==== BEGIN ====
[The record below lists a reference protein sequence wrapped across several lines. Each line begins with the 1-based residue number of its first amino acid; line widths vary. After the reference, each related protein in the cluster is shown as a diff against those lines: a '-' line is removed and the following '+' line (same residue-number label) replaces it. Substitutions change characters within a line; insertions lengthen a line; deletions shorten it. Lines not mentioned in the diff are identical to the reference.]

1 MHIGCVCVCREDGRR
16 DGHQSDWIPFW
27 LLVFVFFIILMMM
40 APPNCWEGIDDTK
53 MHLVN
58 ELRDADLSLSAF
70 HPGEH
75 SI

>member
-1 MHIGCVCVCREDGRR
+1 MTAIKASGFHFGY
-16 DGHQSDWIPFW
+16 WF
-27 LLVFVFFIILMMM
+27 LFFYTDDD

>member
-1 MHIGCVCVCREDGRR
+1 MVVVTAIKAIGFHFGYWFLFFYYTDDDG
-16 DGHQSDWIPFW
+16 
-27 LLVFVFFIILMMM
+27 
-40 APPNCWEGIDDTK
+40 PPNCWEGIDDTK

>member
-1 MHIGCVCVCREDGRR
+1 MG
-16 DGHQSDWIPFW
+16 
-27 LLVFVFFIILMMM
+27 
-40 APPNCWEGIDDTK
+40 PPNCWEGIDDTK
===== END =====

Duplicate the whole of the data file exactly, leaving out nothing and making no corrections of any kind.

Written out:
[The record below lists a reference protein sequence wrapped across several lines. Each line begins with the 1-based residue number of its first amino acid; line widths vary. After the reference, each related protein in the cluster is shown as a diff against those lines: a '-' line is removed and the following '+' line (same residue-number label) replaces it. Substitutions change characters within a line; insertions lengthen a line; deletions shorten it. Lines not mentioned in the diff are identical to the reference.]

1 MHIGCVCVCREDGRR
16 DGHQSDWIPFW
27 LLVFVFFIILMMM
40 APPNCWEGIDDTK
53 MHLVN
58 ELRDADLSLSAF
70 HPGEH
75 SI

>member
-1 MHIGCVCVCREDGRR
+1 MTAIKASGFHFGY
-16 DGHQSDWIPFW
+16 WF
-27 LLVFVFFIILMMM
+27 LFFYTDDD

>member
-1 MHIGCVCVCREDGRR
+1 MVVVTAIKAIGFHFGYWFLFFYYTDDDG
-16 DGHQSDWIPFW
+16 
-27 LLVFVFFIILMMM
+27 
-40 APPNCWEGIDDTK
+40 PPNCWEGIDDTK

>member
-1 MHIGCVCVCREDGRR
+1 MG
-16 DGHQSDWIPFW
+16 
-27 LLVFVFFIILMMM
+27 
-40 APPNCWEGIDDTK
+40 PPNCWEGIDDTK